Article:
Few Italian precedents have considered the plausibility of a second medical use invention as a potential requirement for patent validity. However, a recent decision has clearly stated for the first time and as a matter of principle that the plausibility of an invention does not need the support of experimental data; rather, credible information based on a sound scientific and technical rationale is sufficient.
The California legislature recently debated several amendments to the California Consumer Privacy Act, eventually passing five bills which now await the governor's signature. Collectively, these bills do not provide the sweeping changes sought by businesses. Instead, the amendments make minor tweaks and postpone for one year some of the more challenging requirements. The passed bills address a range of topics, including providing for a partial, temporary one-year exception for applicant and employee data.
The production of single-use plastics has increased exponentially in recent decades and in Mexico the volume of single-use plastic waste now exceeds the country's recycling capabilities. In response to growing concern over the effects that plastic waste may have on the environment, a series of legislative changes have recently been implemented. Companies should keep track of any waste-related initiatives introduced at the state and federal levels and prepare for upcoming changes to their obligations.
The Mexican courts have issued several precedents to eradicate the existence of usury, allowing judges to discretionally reduce interest rates agreed by the parties. However, some of these precedents contradict each other as to whether the usury prohibition applies to default interest. As such, the First Chamber of the Supreme Court recently issued a decision to clarify these inconsistencies.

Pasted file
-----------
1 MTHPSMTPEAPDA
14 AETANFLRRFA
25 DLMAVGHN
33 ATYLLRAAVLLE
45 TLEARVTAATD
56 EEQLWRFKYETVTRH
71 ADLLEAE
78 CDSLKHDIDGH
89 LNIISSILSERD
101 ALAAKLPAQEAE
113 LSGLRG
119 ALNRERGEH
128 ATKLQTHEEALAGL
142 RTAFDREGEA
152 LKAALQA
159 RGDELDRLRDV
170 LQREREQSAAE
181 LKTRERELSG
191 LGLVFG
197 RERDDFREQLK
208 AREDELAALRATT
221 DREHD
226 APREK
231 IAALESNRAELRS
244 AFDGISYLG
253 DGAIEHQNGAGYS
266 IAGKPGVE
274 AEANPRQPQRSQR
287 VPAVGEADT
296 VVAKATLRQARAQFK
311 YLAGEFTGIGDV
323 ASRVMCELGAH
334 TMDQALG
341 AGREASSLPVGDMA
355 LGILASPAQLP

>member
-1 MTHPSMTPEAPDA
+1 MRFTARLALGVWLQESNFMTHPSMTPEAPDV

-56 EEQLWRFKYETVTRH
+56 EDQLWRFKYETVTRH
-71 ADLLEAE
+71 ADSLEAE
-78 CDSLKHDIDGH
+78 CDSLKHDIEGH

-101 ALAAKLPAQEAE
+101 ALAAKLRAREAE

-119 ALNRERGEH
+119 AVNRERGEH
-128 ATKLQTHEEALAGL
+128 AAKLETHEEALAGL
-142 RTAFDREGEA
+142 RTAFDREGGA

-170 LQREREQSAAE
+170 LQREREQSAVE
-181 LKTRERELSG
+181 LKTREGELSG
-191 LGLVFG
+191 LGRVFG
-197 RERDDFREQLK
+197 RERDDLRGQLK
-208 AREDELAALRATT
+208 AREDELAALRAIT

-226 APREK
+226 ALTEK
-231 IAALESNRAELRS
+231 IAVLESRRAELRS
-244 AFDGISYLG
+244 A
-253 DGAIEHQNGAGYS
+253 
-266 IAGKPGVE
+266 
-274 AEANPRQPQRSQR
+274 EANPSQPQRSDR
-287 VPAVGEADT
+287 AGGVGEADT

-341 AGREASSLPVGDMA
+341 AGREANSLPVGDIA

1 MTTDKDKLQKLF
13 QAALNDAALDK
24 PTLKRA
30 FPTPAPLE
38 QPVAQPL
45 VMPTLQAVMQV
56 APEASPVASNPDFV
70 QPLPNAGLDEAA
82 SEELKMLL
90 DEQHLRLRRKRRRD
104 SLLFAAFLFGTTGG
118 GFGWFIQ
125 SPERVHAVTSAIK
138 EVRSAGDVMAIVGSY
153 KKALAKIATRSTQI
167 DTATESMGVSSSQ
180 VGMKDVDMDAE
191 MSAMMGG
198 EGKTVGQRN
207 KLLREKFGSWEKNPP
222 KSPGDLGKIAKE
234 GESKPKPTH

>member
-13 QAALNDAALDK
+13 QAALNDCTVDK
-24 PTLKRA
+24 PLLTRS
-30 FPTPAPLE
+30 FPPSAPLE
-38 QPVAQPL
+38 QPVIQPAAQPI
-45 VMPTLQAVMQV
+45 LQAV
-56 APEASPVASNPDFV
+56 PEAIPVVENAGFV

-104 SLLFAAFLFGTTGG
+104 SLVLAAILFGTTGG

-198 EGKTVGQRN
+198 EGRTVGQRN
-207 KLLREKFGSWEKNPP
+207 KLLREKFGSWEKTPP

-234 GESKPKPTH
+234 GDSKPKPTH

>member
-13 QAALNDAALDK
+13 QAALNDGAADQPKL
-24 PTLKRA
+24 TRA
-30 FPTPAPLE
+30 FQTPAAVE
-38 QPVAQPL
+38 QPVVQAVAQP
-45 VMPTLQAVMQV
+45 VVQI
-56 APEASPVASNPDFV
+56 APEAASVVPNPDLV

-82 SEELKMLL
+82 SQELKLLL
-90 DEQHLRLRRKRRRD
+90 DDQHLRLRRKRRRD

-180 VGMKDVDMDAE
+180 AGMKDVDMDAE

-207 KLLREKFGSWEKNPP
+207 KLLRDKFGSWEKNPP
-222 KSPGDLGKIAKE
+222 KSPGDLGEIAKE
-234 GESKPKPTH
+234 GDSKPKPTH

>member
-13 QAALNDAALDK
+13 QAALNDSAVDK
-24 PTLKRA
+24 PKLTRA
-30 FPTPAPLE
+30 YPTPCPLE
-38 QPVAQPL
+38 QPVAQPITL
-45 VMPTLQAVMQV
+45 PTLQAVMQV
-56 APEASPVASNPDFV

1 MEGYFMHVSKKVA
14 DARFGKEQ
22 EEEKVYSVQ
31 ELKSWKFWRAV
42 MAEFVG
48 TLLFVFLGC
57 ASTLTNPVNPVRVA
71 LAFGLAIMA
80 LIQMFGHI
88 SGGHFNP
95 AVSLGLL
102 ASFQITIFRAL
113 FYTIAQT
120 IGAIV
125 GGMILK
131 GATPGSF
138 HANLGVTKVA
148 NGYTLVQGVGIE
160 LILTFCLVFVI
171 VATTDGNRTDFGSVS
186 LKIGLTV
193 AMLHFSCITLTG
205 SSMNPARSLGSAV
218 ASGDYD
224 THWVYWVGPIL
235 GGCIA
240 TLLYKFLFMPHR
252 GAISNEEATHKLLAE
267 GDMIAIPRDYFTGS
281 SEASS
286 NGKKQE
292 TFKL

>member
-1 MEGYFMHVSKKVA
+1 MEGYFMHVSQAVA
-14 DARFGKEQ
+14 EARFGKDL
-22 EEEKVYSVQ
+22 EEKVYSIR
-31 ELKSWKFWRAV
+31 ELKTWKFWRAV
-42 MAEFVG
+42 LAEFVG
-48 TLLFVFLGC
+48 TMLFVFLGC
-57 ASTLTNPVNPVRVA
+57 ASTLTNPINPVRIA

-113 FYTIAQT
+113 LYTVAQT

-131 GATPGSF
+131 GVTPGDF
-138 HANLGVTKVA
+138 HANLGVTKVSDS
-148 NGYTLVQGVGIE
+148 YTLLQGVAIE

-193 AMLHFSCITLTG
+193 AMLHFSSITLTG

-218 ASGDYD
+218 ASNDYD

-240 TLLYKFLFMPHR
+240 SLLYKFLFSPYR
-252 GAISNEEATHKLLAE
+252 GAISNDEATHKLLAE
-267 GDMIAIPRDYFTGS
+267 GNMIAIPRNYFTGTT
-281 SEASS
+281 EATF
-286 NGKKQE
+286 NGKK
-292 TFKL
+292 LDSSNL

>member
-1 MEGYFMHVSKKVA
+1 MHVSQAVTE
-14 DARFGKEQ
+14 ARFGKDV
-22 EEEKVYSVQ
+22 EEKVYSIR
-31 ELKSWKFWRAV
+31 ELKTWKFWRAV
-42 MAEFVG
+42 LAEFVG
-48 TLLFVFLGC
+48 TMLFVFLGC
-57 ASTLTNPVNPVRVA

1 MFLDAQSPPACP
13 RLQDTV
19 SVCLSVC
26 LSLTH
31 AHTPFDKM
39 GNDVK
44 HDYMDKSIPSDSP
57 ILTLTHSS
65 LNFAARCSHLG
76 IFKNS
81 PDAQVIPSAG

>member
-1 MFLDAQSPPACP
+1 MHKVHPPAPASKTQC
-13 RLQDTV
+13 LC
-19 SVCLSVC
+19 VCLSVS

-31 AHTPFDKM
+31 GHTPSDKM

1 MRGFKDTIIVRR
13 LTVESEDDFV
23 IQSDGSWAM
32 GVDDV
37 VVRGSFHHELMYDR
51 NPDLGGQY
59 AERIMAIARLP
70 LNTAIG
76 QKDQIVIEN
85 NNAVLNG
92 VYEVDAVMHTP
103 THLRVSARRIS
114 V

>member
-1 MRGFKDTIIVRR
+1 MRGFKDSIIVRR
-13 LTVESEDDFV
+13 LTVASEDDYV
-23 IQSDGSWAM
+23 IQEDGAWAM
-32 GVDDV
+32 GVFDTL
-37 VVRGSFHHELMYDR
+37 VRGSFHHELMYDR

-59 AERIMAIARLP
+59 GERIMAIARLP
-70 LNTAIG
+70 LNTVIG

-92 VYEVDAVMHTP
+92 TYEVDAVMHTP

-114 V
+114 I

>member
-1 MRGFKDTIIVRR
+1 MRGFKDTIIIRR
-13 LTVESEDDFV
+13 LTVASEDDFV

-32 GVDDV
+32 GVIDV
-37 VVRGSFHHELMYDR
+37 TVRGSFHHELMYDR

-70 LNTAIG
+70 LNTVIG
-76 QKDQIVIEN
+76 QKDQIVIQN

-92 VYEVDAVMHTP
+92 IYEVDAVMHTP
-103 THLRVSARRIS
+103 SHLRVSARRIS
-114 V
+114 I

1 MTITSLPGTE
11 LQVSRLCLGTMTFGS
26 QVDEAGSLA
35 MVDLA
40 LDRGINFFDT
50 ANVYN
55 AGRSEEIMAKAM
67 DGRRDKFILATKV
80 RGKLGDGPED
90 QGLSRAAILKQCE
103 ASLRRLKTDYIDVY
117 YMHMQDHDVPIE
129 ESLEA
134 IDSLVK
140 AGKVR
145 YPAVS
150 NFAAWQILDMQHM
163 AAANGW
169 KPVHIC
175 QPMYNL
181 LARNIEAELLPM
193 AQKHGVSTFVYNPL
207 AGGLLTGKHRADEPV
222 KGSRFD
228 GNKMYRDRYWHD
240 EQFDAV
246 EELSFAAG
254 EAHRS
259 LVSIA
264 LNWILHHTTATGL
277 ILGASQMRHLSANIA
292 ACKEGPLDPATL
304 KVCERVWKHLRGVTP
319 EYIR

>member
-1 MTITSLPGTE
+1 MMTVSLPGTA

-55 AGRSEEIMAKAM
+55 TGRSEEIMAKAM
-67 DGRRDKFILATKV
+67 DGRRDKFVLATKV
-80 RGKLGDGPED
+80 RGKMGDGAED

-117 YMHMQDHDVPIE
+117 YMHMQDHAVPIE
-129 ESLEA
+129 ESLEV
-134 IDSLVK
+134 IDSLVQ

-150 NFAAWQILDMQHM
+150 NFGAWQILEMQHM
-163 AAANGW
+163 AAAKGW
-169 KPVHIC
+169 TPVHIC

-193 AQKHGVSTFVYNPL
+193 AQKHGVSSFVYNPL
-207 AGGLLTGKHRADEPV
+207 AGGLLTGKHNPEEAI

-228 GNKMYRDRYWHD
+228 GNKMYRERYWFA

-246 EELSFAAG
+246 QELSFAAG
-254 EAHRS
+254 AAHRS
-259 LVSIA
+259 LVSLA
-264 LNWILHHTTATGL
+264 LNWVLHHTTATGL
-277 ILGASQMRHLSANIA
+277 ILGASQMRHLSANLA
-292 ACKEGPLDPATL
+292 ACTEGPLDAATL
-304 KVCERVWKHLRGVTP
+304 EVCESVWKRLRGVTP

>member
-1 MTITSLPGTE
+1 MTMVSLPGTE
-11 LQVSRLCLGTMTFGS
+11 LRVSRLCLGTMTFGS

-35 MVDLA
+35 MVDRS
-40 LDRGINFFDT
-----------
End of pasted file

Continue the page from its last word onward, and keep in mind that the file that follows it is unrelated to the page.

The New York governor recently signed into law a pair of bills establishing new requirements for businesses that process certain personal information relating to New York residents. The changes include expanding the scope of information covered by New York's data breach notification law and defining 'breaches' to include incidents involving unauthorised access to covered information, even where the information is not acquired.
The cultivation and industrial use of hemp in Italy has a long tradition and recent changes to the law have led to a revival in this regard. While a law enacted in 2016 promotes hemp cultivation as a means to preserve biodiversity and reduce the environmental impact of agriculture, hemp-derived products for human consumption are still subject to restrictions. A recent Supreme Court judgment has had the last word on the legality of cannabis.
The administration recently issued its National Development Plan 2019-2024, which – despite the previous administration's plans – does not mention cybersecurity. Although there are still hopes that cybersecurity will be addressed in the soon-to-be-released Communications and Transports Sectorial Programme 2019-2024, it appears that the present administration has no intention of implementing a cybersecurity strategy.
In a long-awaited decision, the Supreme Court was expected to provide greater clarity on the extent to which litigants can challenge the Federal Communications Commission's Telephone Consumer Protection Act interpretations in private litigation. However, instead of deciding that issue, the court vacated the Fourth Circuit's ruling and remanded the case for further development.
Digital collection (CoDi) is the latest electronic payment method developed by the Mexican Central Bank, designed to reduce the use of cash and promote competition, while incorporating larger sections of the population into the formal financial sector. It seems that Mexico is moving forward in financial technologies, such as CoDi, and using these developments to promote larger inclusion, competition and transparency for every sector in the country.
The Energy Regulatory Commission has received clearance from the Federal Commission for Regulatory Improvement to publish the general administrative provisions (GAPs) that set out the Guidelines for the Statistic Registry of Commercial Transactions Arising from Regulated Activities Performed with Natural Gas and Oil. The GAPs establish the natural gas and oil registry system and provide new reporting obligations for permit holders.